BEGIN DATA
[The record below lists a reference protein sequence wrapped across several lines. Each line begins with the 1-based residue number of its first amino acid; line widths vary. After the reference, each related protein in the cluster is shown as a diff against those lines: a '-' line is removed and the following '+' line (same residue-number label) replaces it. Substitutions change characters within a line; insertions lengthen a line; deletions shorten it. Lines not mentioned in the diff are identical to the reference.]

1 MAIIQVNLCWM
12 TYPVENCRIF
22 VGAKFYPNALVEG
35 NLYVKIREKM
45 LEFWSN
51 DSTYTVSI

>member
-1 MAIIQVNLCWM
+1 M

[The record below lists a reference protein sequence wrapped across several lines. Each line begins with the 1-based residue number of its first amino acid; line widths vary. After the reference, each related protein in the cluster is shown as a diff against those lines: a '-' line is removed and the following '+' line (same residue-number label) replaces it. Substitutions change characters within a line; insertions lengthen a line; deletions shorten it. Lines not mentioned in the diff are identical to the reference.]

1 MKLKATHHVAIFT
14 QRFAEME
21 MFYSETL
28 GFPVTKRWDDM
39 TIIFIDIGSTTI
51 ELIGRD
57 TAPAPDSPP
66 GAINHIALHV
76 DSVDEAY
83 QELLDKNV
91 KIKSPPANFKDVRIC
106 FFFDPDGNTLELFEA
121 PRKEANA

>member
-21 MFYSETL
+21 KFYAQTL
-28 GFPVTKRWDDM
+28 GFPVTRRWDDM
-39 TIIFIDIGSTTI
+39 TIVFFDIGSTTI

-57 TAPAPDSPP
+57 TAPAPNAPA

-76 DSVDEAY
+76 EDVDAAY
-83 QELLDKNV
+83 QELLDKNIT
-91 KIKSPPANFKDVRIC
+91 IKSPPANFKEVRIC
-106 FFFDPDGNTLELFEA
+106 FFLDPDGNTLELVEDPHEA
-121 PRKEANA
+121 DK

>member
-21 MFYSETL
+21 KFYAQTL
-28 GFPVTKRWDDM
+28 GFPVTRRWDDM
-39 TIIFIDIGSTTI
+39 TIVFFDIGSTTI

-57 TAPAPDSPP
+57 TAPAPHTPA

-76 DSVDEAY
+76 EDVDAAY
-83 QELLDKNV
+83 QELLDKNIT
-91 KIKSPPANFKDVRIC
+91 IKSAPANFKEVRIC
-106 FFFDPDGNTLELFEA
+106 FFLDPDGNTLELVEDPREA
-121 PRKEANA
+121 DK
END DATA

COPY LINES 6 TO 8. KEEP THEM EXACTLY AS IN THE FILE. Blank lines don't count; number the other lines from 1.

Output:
45 LEFWSN
51 DSTYTVSI

>member